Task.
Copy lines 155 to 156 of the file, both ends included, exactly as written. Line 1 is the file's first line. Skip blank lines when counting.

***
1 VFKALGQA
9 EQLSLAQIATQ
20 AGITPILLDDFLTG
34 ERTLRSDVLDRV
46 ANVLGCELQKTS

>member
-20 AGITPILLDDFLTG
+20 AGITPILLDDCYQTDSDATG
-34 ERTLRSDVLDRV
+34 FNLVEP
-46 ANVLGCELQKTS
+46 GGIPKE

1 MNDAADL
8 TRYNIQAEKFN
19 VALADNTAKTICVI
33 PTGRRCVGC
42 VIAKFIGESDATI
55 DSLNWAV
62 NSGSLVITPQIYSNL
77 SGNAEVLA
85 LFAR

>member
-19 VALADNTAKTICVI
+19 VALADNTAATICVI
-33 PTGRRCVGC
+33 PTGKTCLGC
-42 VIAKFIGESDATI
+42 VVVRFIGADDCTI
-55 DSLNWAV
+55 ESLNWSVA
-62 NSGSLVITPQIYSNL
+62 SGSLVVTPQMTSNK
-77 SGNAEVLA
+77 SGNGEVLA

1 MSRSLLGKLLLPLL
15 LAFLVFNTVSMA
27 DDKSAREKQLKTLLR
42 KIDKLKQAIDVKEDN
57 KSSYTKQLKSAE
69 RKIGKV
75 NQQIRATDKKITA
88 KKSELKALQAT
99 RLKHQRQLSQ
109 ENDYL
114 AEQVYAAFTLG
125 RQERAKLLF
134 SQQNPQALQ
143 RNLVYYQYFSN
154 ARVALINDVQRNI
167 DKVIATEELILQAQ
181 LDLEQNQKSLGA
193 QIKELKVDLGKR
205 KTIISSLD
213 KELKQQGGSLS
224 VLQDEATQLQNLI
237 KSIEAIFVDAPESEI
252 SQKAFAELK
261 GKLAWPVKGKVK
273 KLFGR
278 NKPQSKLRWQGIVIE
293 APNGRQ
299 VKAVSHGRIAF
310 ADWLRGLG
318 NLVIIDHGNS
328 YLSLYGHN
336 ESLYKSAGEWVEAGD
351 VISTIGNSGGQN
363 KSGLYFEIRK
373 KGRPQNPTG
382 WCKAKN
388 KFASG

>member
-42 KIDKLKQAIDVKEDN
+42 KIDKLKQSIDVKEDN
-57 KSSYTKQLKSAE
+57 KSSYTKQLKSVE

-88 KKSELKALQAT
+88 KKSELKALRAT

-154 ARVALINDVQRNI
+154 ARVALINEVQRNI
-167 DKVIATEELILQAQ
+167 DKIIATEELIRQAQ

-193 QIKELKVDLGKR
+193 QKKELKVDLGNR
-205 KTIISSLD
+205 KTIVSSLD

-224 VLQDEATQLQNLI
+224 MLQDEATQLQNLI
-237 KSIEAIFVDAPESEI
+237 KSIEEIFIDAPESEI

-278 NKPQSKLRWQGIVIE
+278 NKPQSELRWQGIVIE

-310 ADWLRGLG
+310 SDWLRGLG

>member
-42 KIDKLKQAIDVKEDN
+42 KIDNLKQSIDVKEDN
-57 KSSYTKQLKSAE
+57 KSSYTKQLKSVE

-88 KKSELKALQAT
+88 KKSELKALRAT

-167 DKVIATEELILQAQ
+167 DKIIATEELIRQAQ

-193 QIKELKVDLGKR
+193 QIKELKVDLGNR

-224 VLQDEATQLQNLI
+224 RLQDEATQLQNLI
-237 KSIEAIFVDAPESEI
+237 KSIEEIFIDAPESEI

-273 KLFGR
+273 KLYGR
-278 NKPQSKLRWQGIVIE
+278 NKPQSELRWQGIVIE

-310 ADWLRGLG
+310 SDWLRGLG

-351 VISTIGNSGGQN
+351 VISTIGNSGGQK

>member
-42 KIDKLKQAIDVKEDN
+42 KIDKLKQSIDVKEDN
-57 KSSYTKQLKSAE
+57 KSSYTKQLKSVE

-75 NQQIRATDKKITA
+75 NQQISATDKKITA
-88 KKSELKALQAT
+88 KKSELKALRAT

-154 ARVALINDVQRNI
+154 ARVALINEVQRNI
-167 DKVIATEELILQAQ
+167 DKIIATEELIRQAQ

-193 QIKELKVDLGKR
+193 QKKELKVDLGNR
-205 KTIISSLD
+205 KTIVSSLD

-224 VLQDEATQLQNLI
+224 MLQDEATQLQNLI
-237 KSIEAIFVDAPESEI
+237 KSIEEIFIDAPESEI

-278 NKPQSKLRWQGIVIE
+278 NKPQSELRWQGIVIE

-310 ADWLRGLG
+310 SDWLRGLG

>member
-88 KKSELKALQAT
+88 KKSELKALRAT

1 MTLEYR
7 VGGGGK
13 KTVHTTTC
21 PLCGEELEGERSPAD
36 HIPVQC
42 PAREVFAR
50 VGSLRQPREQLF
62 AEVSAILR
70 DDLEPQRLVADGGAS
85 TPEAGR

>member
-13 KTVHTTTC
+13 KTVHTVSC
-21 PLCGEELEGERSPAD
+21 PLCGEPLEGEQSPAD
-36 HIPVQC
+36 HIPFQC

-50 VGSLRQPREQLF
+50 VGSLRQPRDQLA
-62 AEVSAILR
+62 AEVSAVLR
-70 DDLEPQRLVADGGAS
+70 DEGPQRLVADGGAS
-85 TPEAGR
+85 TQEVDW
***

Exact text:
85 TPEAGR

>member